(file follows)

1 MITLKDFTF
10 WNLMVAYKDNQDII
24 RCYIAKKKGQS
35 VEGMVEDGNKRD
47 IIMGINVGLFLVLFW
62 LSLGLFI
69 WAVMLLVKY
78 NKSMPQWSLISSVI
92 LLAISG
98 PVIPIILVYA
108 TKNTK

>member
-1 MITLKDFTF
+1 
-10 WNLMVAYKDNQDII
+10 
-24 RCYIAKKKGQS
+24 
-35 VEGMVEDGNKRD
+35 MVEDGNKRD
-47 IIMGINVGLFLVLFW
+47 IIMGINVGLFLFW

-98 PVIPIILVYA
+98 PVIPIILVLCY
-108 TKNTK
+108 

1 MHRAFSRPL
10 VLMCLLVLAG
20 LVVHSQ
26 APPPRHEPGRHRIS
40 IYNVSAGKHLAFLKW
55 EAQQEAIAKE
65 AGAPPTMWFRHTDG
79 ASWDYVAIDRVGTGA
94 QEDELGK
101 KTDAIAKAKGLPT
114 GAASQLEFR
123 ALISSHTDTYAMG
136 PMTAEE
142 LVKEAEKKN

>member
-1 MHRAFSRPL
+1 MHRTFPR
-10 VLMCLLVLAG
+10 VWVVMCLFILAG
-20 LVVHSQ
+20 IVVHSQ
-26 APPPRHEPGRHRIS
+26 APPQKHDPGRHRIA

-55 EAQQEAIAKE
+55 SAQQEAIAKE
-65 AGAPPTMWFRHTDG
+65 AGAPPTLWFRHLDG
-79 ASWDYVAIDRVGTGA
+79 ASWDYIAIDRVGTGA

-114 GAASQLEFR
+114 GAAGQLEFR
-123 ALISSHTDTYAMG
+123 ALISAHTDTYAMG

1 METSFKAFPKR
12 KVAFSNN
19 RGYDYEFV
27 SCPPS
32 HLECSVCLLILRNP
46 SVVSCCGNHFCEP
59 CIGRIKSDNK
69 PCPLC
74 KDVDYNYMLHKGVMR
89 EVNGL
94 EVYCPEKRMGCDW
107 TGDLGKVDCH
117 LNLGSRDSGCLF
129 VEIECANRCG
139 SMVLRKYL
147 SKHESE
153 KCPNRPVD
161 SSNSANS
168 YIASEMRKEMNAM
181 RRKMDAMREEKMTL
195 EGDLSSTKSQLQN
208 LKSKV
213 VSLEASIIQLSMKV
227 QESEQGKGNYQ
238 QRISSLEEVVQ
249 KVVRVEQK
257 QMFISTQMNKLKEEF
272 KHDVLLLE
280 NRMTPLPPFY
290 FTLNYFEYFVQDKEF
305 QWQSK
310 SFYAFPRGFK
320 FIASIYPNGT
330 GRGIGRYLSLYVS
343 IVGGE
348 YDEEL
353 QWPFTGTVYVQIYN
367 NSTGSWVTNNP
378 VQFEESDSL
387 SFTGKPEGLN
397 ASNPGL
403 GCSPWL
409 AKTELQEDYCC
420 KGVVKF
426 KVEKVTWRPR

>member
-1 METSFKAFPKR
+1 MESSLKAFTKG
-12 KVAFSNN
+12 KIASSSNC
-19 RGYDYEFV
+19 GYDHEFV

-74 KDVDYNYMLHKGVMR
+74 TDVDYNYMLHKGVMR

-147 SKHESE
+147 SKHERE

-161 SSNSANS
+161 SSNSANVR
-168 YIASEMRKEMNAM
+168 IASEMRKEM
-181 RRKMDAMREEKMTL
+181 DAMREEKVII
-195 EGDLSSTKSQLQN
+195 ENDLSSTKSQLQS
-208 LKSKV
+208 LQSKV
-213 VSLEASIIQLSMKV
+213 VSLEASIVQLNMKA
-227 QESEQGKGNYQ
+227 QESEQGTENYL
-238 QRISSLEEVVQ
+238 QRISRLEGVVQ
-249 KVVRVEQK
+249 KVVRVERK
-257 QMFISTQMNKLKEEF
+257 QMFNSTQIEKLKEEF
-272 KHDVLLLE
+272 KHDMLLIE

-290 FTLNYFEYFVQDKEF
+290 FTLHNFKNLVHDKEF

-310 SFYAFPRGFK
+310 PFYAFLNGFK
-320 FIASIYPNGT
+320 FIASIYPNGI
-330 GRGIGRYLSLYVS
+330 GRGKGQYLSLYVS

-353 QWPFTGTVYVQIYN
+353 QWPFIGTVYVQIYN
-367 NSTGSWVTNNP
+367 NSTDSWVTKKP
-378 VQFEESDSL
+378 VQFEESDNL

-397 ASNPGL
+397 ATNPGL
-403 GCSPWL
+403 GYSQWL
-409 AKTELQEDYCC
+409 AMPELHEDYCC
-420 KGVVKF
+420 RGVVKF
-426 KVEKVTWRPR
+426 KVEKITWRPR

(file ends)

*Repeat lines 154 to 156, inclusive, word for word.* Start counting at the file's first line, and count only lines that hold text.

-403 GCSPWL
+403 GYSQWL
-409 AKTELQEDYCC